Human Relations Service (HRS) was the first community mental health agency in the nation—not the first facility to treat psychiatric illness, but the first to adopt the mental health of a community as its mission and to provide systematic programs that foster coping. 

 It was founded in 1948 by Erich Lindemann, M.D., and a group of local citizens to apply the findings of Dr. Lindemann’s pioneering research in the areas of psychosomatic illness, grief, and crisis intervention.  The cornerstone of his work was the then novel notion of prevention—that stress and suffering could be reduced by strengthening the natural bonds of family and community and the coping skills of caregivers (pediatricians, clergy, teachers), rather than waiting until problems required treatment.  Much that is now standard in the treatment of grief, in crisis intervention, and in the practice of community mental health and consultation was developed at HRS by Lindemann and his colleagues.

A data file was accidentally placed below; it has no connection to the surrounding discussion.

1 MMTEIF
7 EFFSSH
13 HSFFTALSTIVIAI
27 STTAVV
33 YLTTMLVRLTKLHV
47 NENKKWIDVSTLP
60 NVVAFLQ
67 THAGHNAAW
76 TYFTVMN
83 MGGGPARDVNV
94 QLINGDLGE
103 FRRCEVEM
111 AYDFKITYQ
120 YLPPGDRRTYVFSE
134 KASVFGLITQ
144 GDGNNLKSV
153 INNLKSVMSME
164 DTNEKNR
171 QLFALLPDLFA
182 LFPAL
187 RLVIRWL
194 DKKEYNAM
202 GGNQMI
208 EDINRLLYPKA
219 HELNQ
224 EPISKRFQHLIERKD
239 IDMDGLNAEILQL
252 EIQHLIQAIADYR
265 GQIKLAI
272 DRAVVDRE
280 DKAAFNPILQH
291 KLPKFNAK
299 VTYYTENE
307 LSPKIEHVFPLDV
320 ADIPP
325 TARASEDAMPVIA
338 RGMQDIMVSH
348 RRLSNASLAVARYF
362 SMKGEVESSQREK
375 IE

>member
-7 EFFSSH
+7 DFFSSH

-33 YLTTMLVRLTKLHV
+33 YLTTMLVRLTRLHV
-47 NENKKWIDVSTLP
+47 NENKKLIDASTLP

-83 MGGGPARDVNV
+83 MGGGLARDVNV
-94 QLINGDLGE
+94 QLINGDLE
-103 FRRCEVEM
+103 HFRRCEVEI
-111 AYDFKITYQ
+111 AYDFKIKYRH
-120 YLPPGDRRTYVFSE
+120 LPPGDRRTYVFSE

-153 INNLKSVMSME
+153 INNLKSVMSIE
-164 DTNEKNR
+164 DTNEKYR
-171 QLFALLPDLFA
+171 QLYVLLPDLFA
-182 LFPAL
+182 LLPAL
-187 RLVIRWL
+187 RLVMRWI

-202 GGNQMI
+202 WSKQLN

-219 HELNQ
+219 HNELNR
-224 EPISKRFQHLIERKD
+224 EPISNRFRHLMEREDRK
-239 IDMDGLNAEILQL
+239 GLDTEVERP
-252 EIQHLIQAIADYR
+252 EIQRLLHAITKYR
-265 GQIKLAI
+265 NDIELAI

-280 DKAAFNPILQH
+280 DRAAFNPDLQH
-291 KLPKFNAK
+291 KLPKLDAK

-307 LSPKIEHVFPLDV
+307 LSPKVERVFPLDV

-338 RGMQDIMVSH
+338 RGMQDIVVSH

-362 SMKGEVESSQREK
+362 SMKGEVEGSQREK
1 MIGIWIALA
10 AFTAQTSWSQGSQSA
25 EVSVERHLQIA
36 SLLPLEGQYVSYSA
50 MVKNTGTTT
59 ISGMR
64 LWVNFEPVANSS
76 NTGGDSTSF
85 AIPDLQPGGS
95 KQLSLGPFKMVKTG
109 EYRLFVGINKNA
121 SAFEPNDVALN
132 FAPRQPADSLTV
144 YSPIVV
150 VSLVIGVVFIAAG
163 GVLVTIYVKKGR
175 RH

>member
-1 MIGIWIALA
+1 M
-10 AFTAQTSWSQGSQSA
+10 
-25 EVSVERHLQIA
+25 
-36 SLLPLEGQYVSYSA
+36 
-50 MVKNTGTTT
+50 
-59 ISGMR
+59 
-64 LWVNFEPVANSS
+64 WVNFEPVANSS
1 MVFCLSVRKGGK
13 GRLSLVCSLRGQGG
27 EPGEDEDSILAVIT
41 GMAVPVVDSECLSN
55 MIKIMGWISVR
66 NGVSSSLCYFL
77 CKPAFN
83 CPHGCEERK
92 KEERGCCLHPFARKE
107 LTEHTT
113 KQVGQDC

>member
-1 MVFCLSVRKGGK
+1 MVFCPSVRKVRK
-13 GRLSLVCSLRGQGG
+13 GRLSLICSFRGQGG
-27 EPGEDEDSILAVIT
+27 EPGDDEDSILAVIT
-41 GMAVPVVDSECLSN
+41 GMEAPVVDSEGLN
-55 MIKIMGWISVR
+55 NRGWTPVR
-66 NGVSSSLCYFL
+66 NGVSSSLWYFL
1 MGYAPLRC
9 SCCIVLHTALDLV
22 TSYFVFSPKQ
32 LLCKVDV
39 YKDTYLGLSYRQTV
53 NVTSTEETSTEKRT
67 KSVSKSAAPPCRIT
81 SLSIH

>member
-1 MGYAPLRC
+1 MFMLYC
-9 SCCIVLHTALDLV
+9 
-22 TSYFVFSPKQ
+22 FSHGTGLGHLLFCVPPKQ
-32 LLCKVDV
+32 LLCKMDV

Our future is challenging.  The need for our specialties—high quality outpatient treatment, early intervention, and prevention—has never been greater.  The mental health of children and families deteriorates steadily as social change and fragmentation pressure the stability of family and community alike.  

However, changes in public policy and in patterns of health care and insurance make it harder for low and moderate income families to find and afford the services they need.  The pressure on municipal budgets has constrained and reduced our subsidy base and the decline in reimbursement rates by insurers has seriously affected our fee income. 

Funding service to residents whose needs are growing but who cannot afford the cost of care is an immediate and long-term challenge.  So, too, is finding ways to reduce and prevent the very need for treatment itself.  We remain vigorously committed to meeting these challenges, and to fulfilling our mission to support the health and well-being of the communities we serve.